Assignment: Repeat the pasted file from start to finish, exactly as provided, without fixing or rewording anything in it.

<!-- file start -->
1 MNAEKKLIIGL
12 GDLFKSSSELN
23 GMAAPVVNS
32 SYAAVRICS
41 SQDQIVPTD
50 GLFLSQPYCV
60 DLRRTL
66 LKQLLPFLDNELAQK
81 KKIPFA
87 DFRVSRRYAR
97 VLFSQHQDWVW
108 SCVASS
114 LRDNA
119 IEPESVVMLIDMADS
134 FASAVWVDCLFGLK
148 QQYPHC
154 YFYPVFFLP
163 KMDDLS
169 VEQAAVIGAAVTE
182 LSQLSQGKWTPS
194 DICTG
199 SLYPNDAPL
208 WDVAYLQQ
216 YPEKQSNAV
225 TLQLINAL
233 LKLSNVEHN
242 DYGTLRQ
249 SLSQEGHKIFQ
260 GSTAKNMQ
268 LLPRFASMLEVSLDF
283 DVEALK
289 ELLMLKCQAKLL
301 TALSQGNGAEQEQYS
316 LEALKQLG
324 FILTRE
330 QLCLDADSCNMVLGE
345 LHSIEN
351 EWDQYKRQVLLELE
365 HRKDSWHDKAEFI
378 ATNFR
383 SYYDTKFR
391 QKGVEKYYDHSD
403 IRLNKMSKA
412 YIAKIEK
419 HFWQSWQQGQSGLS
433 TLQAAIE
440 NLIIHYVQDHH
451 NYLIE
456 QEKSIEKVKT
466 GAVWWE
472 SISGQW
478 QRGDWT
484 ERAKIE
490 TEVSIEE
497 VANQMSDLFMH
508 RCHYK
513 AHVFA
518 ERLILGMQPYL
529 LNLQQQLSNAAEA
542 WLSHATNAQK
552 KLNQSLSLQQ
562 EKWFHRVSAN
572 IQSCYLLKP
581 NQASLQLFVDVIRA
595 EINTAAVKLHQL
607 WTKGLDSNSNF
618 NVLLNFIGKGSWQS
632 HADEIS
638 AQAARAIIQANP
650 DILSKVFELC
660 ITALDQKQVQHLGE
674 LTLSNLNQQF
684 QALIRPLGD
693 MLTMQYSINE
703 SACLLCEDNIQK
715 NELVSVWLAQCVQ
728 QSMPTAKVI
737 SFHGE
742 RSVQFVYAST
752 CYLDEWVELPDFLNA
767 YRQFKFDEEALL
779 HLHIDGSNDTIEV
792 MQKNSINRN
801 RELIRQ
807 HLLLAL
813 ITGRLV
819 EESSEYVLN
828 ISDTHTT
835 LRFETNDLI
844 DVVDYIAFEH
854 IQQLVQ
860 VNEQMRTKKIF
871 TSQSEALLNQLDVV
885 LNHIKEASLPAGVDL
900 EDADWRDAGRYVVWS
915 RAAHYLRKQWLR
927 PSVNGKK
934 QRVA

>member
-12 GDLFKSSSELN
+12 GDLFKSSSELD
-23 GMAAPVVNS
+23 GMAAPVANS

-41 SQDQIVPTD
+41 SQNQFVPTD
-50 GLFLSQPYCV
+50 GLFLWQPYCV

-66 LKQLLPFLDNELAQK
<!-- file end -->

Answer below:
1 MNAEKKLIIGL
12 GDLFKSSSELN
23 GMAAPVVNS
32 SYAAVRICS
41 SQDQIVPTD
50 GLFLSQPYCV
60 DLRRTL
66 LKQLLPFLDNELAQK
81 KKIPFA
87 DFRVSRRYAR
97 VLFSQHQDWVW
108 SCVASS
114 LRDNA
119 IEPESVVMLIDMADS
134 FASAVWVDCLFGLK
148 QQYPHC
154 YFYPVFFLP
163 KMDDLS
169 VEQAAVIGAAVTE
182 LSQLSQGKWTPS
194 DICTG
199 SLYPNDAPL
208 WDVAYLQQ
216 YPEKQSNAV
225 TLQLINAL
233 LKLSNVEHN
242 DYGTLRQ
249 SLSQEGHKIFQ
260 GSTAKNMQ
268 LLPRFASMLEVSLDF
283 DVEALK
289 ELLMLKCQAKLL
301 TALSQGNGAEQEQYS
316 LEALKQLG
324 FILTRE
330 QLCLDADSCNMVLGE
345 LHSIEN
351 EWDQYKRQVLLELE
365 HRKDSWHDKAEFI
378 ATNFR
383 SYYDTKFR
391 QKGVEKYYDHSD
403 IRLNKMSKA
412 YIAKIEK
419 HFWQSWQQGQSGLS
433 TLQAAIE
440 NLIIHYVQDHH
451 NYLIE
456 QEKSIEKVKT
466 GAVWWE
472 SISGQW
478 QRGDWT
484 ERAKIE
490 TEVSIEE
497 VANQMSDLFMH
508 RCHYK
513 AHVFA
518 ERLILGMQPYL
529 LNLQQQLSNAAEA
542 WLSHATNAQK
552 KLNQSLSLQQ
562 EKWFHRVSAN
572 IQSCYLLKP
581 NQASLQLFVDVIRA
595 EINTAAVKLHQL
607 WTKGLDSNSNF
618 NVLLNFIGKGSWQS
632 HADEIS
638 AQAARAIIQANP
650 DILSKVFELC
660 ITALDQKQVQHLGE
674 LTLSNLNQQF
684 QALIRPLGD
693 MLTMQYSINE
703 SACLLCEDNIQK
715 NELVSVWLAQCVQ
728 QSMPTAKVI
737 SFHGE
742 RSVQFVYAST
752 CYLDEWVELPDFLNA
767 YRQFKFDEEALL
779 HLHIDGSNDTIEV
792 MQKNSINRN
801 RELIRQ
807 HLLLAL
813 ITGRLV
819 EESSEYVLN
828 ISDTHTT
835 LRFETNDLI
844 DVVDYIAFEH
854 IQQLVQ
860 VNEQMRTKKIF
871 TSQSEALLNQLDVV
885 LNHIKEASLPAGVDL
900 EDADWRDAGRYVVWS
915 RAAHYLRKQWLR
927 PSVNGKK
934 QRVA

>member
-12 GDLFKSSSELN
+12 GDLFKSSSELD
-23 GMAAPVVNS
+23 GMAAPVANS

-41 SQDQIVPTD
+41 SQNQFVPTD
-50 GLFLSQPYCV
+50 GLFLWQPYCV

-66 LKQLLPFLDNELAQK